Kathimerini Greece Newsroom
Just days before Greece is to emerge from its international bailouts, upheaval in international markets took a toll on Greek bonds on Thursday, driving yields up above 4 percent.
The increased turbulence comes amid market jitters ahead of the unveiling this fall of Italy’s 2019 budget by the country’s new Euroskeptic coalition government.
Investors’ fears that the populist administration in Rome will seek to clash with Brussels over the latter’s demands for fiscal discipline have had repercussions on Italian bonds, and in turn on Greek paper.
Concerns about the Turkish economy, which saw the lira tumble to a new record low against the US dollar yesterday, have aggravated the situation, as have worries over the Russian economy following the new sanctions imposed by the US.
The yield on Greek 10-year bonds reached 4.14 percent on Thursday, the highest level since late June. The performance mirrored Italian bond yields, which rose across the curve on Thursday, with the country’s 10-year benchmark bond reaching 2.9 percent.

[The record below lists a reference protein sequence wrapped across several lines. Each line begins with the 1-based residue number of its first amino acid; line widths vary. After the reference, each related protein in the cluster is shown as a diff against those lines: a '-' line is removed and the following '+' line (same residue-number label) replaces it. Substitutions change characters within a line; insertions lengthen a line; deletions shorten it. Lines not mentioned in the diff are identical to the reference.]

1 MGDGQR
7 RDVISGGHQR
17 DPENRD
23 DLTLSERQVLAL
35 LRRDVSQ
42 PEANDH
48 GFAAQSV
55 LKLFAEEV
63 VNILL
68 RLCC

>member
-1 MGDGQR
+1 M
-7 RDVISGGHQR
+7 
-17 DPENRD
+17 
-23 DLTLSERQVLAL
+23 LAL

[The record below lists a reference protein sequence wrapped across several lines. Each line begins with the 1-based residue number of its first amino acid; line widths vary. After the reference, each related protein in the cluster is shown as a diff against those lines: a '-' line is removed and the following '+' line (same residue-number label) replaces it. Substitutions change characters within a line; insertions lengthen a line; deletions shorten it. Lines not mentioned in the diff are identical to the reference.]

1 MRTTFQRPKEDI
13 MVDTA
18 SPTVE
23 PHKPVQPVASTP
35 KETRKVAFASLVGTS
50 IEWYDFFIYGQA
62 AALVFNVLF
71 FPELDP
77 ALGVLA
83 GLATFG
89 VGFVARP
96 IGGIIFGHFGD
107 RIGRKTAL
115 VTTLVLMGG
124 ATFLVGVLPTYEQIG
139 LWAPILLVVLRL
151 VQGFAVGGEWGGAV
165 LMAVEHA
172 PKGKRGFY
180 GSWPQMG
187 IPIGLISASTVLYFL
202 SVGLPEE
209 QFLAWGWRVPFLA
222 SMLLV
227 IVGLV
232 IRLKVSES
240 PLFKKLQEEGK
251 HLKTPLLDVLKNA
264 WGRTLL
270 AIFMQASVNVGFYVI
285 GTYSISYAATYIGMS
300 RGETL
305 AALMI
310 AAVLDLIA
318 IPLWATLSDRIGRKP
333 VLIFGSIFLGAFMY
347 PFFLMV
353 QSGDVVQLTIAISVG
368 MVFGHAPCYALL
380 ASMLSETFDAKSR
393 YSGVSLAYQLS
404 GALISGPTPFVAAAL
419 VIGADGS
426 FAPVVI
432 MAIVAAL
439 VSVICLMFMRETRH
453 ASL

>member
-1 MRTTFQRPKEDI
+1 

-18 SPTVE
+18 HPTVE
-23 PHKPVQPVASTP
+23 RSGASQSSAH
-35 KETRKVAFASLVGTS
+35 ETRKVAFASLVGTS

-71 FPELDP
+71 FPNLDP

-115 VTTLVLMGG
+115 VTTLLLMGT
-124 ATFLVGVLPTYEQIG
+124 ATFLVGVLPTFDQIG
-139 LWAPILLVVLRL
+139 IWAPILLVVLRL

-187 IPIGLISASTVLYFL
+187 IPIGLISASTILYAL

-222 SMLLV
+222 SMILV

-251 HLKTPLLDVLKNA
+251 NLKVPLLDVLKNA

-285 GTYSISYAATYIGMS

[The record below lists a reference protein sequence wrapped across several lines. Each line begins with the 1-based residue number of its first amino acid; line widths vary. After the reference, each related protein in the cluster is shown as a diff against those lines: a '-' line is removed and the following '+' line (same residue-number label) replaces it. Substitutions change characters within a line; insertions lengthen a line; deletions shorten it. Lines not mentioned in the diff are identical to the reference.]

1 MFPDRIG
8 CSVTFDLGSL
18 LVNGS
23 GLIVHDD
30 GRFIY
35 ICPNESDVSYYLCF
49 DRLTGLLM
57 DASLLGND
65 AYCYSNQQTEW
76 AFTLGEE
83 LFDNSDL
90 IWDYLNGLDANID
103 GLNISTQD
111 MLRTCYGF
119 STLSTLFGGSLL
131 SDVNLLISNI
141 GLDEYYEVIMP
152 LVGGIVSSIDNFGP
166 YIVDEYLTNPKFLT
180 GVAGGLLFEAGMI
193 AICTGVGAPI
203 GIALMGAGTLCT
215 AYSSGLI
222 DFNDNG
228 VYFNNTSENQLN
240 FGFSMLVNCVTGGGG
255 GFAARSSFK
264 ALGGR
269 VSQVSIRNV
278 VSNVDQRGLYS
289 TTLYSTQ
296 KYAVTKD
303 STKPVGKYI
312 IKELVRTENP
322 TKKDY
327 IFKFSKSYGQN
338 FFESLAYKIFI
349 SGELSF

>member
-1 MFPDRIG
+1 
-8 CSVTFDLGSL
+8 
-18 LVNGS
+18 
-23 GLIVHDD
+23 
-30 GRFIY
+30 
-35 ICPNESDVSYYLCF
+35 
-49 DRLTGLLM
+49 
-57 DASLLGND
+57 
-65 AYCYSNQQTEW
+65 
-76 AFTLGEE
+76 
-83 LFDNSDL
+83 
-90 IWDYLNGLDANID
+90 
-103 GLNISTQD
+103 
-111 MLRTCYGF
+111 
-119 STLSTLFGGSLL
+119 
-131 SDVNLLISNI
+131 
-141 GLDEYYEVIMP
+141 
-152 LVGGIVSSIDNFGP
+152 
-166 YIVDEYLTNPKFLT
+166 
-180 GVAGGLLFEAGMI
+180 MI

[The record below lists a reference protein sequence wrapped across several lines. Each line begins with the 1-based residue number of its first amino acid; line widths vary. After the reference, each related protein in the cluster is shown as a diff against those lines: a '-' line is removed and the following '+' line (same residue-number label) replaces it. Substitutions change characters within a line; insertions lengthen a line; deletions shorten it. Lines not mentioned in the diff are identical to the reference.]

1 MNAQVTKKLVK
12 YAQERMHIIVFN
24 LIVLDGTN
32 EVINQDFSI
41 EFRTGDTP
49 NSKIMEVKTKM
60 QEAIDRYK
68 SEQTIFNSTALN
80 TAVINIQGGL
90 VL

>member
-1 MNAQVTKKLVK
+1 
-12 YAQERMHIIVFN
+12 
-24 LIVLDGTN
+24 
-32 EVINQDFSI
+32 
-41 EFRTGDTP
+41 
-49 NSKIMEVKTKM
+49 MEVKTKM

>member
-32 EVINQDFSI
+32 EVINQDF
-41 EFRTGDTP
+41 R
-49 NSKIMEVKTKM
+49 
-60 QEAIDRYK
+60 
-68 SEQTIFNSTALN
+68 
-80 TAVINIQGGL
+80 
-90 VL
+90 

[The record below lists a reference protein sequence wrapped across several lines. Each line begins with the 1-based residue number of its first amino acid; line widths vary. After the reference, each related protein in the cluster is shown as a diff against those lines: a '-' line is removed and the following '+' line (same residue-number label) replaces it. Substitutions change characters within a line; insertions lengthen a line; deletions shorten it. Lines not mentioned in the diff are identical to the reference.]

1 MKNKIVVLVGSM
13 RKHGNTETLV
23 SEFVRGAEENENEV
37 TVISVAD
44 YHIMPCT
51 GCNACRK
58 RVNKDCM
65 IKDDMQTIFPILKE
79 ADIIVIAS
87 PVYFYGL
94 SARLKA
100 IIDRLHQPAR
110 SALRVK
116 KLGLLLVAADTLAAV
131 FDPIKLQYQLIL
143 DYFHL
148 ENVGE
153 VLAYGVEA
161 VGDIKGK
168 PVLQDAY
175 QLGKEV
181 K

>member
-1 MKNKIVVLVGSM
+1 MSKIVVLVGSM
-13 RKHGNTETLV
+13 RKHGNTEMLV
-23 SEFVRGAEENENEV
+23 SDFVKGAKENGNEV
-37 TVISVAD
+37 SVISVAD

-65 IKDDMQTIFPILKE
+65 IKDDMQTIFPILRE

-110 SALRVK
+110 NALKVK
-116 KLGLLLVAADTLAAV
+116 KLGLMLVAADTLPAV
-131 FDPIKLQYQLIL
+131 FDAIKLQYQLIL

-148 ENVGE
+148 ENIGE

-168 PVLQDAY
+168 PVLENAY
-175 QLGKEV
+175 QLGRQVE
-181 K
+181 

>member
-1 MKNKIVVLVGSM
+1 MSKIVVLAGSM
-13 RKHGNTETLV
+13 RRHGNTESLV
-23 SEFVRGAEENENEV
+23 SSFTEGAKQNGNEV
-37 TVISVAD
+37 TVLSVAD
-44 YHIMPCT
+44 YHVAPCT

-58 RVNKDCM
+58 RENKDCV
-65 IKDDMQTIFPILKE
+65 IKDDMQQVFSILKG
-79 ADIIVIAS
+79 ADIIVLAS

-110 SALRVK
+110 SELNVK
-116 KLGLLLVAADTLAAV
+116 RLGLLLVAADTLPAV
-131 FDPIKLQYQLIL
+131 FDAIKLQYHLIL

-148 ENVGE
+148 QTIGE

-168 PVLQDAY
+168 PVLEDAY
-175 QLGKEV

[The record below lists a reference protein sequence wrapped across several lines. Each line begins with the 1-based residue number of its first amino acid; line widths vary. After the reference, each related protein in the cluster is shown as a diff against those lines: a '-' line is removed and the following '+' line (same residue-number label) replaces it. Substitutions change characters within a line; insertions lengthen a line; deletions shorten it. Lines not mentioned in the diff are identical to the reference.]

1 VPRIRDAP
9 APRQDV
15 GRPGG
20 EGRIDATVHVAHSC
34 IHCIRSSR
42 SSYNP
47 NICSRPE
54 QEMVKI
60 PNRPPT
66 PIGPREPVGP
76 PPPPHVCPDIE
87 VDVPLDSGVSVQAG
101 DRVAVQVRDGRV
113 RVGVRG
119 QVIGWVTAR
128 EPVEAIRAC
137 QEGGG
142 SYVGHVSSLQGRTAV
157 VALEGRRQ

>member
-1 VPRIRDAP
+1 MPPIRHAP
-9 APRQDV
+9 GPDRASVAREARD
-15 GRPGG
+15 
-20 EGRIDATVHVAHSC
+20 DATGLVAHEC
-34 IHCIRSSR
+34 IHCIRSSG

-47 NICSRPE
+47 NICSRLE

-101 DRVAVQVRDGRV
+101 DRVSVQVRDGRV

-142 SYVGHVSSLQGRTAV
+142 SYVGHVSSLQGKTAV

Greece’s 5-year debt also took a hit, as its yield rose to 3.2 percent, also the highest rate since late June, while the yield on the country’s 7-year state bond was at 3.75 percent.
After securing a debt relief package at a summit of eurozone finance ministers in June, Greek authorities had indicated that the country was moving toward financial independence.
However, the turbulence on global markets is now broadly viewed as too great for Greece to attempt such a foray in the coming weeks.
In the current climate, Greek authorities should abandon any plans for a new bond issue in the fall, fund managers told Kathimerini.
“We should not make the same mistake as that earlier this year,” one fund manager said, referring to the issue in February of the 7-year state bond whose yields spiked unexpectedly and which was not the success authorities had hoped for.
In a report on the Greek economy on Wednesday, Parliament’s budget office noted that any further Greek bond issues should be “well-designed and careful,” given that Greece has no urgent financing needs.